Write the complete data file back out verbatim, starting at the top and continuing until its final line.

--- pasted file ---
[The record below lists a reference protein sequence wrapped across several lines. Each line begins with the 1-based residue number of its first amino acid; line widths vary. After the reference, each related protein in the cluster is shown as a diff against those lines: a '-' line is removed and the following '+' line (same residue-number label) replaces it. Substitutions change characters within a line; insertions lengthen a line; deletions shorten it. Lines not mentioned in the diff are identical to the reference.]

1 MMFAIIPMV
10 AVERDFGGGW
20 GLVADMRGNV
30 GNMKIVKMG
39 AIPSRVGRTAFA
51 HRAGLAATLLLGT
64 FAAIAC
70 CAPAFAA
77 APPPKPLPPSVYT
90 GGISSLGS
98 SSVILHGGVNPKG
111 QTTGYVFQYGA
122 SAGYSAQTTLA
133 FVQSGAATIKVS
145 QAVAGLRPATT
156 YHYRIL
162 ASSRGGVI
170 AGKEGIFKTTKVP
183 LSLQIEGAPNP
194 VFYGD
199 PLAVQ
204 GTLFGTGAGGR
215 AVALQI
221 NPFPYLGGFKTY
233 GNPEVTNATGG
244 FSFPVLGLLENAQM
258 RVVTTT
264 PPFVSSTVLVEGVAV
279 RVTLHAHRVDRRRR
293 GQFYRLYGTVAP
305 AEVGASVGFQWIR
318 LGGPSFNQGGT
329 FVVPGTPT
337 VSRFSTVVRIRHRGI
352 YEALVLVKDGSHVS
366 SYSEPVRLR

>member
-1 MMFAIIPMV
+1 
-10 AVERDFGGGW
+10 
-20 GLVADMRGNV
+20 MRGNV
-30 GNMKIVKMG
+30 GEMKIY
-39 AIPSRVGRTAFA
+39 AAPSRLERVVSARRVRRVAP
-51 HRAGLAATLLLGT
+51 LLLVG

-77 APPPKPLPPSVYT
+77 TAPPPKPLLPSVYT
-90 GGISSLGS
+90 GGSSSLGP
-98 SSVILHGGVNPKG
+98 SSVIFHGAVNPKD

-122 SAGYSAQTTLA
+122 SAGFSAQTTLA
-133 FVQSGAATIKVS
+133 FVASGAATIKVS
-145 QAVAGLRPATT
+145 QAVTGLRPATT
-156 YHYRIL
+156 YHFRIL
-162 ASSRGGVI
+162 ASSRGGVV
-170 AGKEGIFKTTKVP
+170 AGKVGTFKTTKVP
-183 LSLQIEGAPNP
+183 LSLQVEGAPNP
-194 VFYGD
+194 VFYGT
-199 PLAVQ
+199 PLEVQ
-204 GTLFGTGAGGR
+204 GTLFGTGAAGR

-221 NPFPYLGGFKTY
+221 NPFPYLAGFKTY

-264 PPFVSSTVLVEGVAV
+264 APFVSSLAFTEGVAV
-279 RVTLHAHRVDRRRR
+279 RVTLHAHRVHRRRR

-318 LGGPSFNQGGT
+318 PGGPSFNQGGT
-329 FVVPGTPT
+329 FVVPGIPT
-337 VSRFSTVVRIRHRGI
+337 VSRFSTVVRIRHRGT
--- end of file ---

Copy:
[The record below lists a reference protein sequence wrapped across several lines. Each line begins with the 1-based residue number of its first amino acid; line widths vary. After the reference, each related protein in the cluster is shown as a diff against those lines: a '-' line is removed and the following '+' line (same residue-number label) replaces it. Substitutions change characters within a line; insertions lengthen a line; deletions shorten it. Lines not mentioned in the diff are identical to the reference.]

1 MMFAIIPMV
10 AVERDFGGGW
20 GLVADMRGNV
30 GNMKIVKMG
39 AIPSRVGRTAFA
51 HRAGLAATLLLGT
64 FAAIAC
70 CAPAFAA
77 APPPKPLPPSVYT
90 GGISSLGS
98 SSVILHGGVNPKG
111 QTTGYVFQYGA
122 SAGYSAQTTLA
133 FVQSGAATIKVS
145 QAVAGLRPATT
156 YHYRIL
162 ASSRGGVI
170 AGKEGIFKTTKVP
183 LSLQIEGAPNP
194 VFYGD
199 PLAVQ
204 GTLFGTGAGGR
215 AVALQI
221 NPFPYLGGFKTY
233 GNPEVTNATGG
244 FSFPVLGLLENAQM
258 RVVTTT
264 PPFVSSTVLVEGVAV
279 RVTLHAHRVDRRRR
293 GQFYRLYGTVAP
305 AEVGASVGFQWIR
318 LGGPSFNQGGT
329 FVVPGTPT
337 VSRFSTVVRIRHRGI
352 YEALVLVKDGSHVS
366 SYSEPVRLR

>member
-1 MMFAIIPMV
+1 
-10 AVERDFGGGW
+10 
-20 GLVADMRGNV
+20 MRGNV
-30 GNMKIVKMG
+30 GEMKIY
-39 AIPSRVGRTAFA
+39 AAPSRLERVVSARRVRRVAP
-51 HRAGLAATLLLGT
+51 LLLVG

-77 APPPKPLPPSVYT
+77 TAPPPKPLLPSVYT
-90 GGISSLGS
+90 GGSSSLGP
-98 SSVILHGGVNPKG
+98 SSVIFHGAVNPKD

-122 SAGYSAQTTLA
+122 SAGFSAQTTLA
-133 FVQSGAATIKVS
+133 FVASGAATIKVS
-145 QAVAGLRPATT
+145 QAVTGLRPATT
-156 YHYRIL
+156 YHFRIL
-162 ASSRGGVI
+162 ASSRGGVV
-170 AGKEGIFKTTKVP
+170 AGKVGTFKTTKVP
-183 LSLQIEGAPNP
+183 LSLQVEGAPNP
-194 VFYGD
+194 VFYGT
-199 PLAVQ
+199 PLEVQ
-204 GTLFGTGAGGR
+204 GTLFGTGAAGR

-221 NPFPYLGGFKTY
+221 NPFPYLAGFKTY

-264 PPFVSSTVLVEGVAV
+264 APFVSSLAFTEGVAV
-279 RVTLHAHRVDRRRR
+279 RVTLHAHRVHRRRR

-318 LGGPSFNQGGT
+318 PGGPSFNQGGT
-329 FVVPGTPT
+329 FVVPGIPT
-337 VSRFSTVVRIRHRGI
+337 VSRFSTVVRIRHRGT